25 years later, Arthur W. Perdue Stadium still glows

Long before an era when brand-new minor league ballparks became in vogue, the Delmarva Shorebirds built something to last. Arthur W. Perdue Stadium, which first opened its gates in 1996, is currently the fourth-oldest park in the 14-team South Atlantic League. Despite nearly a quarter-century of use, the “Big Chicken Wing” is still a favorite destination for fans, Orioles prospects, and visiting Sally Leaguers alike.

“I remember that the stadium was amazing,” said 1997 Shorebird star reliever Ryan Kohlmeier. “I was a guy that came right out of a small junior college, so I really had no exposure to stadiums that looked like that. That was a huge treat…and when we traveled around all the other stadiums in the South Atlantic League, you definitely understood how spoiled you were.”

The quest to bring pro baseball back to the Eastern Shore began before the area even secured a team, as meticulously documented in Dr. Richard Passwater’s widely-read 2005 guide Celebrating Champions. In 1994, Maryland Baseball LP presented plans to the Wicomico County Council for a mostly privately-funded stadium to be built on land donated by Perdue Farms baron Frank Perdue, who invested $4 million into the project that was eventually named for his father. The ownership group turned to The Design Exchange Architects for the design, zoning in on “Godmother of Stadiums” Trish England. When Maryland Baseball secured an SAL team for 1996, eventually purchasing the Albany (Ga.) Polecats, construction began in earnest in the summer of 1995.

The inaugural Shorebirds spent the first two weeks of 1996 on the road before finally arriving at Perdue Stadium for the April 17 opener. Manager Doug Sisson remembers his players staying up to see the new park as the bus rolled in for the first time. Behind a stellar pitching performance from future big-league mainstay Javier Vazquez, the Shorebirds beat the Columbus RedStixx 4-2 in front of 5,787 new Delmarva faithful.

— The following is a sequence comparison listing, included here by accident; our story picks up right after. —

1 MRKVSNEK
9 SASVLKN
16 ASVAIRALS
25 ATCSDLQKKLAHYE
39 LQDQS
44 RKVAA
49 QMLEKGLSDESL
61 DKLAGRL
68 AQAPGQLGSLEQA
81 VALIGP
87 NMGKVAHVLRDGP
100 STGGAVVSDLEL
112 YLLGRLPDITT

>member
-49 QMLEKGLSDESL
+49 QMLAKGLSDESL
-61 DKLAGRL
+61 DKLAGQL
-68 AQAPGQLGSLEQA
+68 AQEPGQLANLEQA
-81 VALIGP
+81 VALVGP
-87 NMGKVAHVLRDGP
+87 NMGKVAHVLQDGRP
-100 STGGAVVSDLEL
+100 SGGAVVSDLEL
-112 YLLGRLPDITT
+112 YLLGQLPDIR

“At that point in [the Expos organization], that was the place to play,” said Sisson in 2018. “This is the truth: when I told guys they were getting promoted…they didn’t want to leave.”

The feelings stayed the same when the Orioles took over the affiliation from Montreal in 1997. Baltimore sent top-rate talent to a facility that, for some, is still the best in all of Birdland. The Shorebirds won two Sally League pennants (1997, 2000) in their first four years under the Oriole umbrella.

“I remember pulling up here and thinking that I must be in the wrong place,” said former Orioles All-Star and onetime Shorebird Brian Roberts. “I had seen A-ball stadiums before and they did not look like this. I loved this place, and we are all very spoiled to have this in our organization.”

The league office took notice. Revered former SAL president John Henry Moss deemed the location of the stadium, just off U.S. Route 50 and the Highway 113 bypass, as perfect for residents, players, and visitors. Perdue Stadium hosted the Sally League All-Star Game in 1999 and again in 2011, and it could be due to host another in the early 2020s.

Over the years the Shorebirds and ownership group 7th Inning Stretch have made several improvements to the park, always with the blessing of the local community, including last year’s new 360-degree outfield deck. It’s all endeavored to keep one of the now-vintage yards of the Sally League feeling fresh and fan-friendly. Indeed, the fan support has not gone unnoticed from the young men who call Arthur W. home 70 nights out of the year.

“It was always great pitching in front of the home crowd,” said 2019 ace Grayson Rodriguez. “The atmosphere is electric. The Eastern Shore has great baseball fans and it was always an honor getting to throw in front of them.”

Delmarva’s most recent game at Perdue Stadium – a September 6 postseason showdown against Hickory, and the first home playoff game in 14 years – exhibited an unrivaled postseason atmosphere. By the time its gates open again, no doubt it will once again take its place as a gem of the Sally League, the Orioles system, and all of Minor League Baseball.

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